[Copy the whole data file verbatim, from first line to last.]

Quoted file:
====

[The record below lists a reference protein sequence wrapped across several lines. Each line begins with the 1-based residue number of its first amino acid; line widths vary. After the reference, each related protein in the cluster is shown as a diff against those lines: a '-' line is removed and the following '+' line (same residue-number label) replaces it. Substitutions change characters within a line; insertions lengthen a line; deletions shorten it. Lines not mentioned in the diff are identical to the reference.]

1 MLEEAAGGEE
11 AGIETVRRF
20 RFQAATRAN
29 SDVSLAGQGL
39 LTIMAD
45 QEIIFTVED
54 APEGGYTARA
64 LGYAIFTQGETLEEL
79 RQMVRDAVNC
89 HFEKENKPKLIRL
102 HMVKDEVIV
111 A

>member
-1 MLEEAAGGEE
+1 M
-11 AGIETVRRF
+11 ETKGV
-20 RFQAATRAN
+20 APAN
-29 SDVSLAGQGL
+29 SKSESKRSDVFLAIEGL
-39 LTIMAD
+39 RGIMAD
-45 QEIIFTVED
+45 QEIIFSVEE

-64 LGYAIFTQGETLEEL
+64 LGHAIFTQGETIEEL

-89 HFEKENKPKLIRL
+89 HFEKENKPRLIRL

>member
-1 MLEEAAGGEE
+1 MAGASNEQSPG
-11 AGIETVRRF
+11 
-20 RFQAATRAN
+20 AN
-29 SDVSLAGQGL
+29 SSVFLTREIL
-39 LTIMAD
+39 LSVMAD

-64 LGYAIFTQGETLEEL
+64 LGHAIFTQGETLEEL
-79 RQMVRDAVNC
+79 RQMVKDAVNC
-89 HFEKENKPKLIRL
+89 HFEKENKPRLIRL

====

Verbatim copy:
[The record below lists a reference protein sequence wrapped across several lines. Each line begins with the 1-based residue number of its first amino acid; line widths vary. After the reference, each related protein in the cluster is shown as a diff against those lines: a '-' line is removed and the following '+' line (same residue-number label) replaces it. Substitutions change characters within a line; insertions lengthen a line; deletions shorten it. Lines not mentioned in the diff are identical to the reference.]

1 MLEEAAGGEE
11 AGIETVRRF
20 RFQAATRAN
29 SDVSLAGQGL
39 LTIMAD
45 QEIIFTVED
54 APEGGYTARA
64 LGYAIFTQGETLEEL
79 RQMVRDAVNC
89 HFEKENKPKLIRL
102 HMVKDEVIV
111 A

>member
-1 MLEEAAGGEE
+1 M
-11 AGIETVRRF
+11 ETKGV
-20 RFQAATRAN
+20 APAN
-29 SDVSLAGQGL
+29 SKSESKRSDVFLAIEGL
-39 LTIMAD
+39 RGIMAD
-45 QEIIFTVED
+45 QEIIFSVEE

-64 LGYAIFTQGETLEEL
+64 LGHAIFTQGETIEEL

-89 HFEKENKPKLIRL
+89 HFEKENKPRLIRL

>member
-1 MLEEAAGGEE
+1 MAGASNEQSPG
-11 AGIETVRRF
+11 
-20 RFQAATRAN
+20 AN
-29 SDVSLAGQGL
+29 SSVFLTREIL
-39 LTIMAD
+39 LSVMAD

-64 LGYAIFTQGETLEEL
+64 LGHAIFTQGETLEEL
-79 RQMVRDAVNC
+79 RQMVKDAVNC
-89 HFEKENKPKLIRL
+89 HFEKENKPRLIRL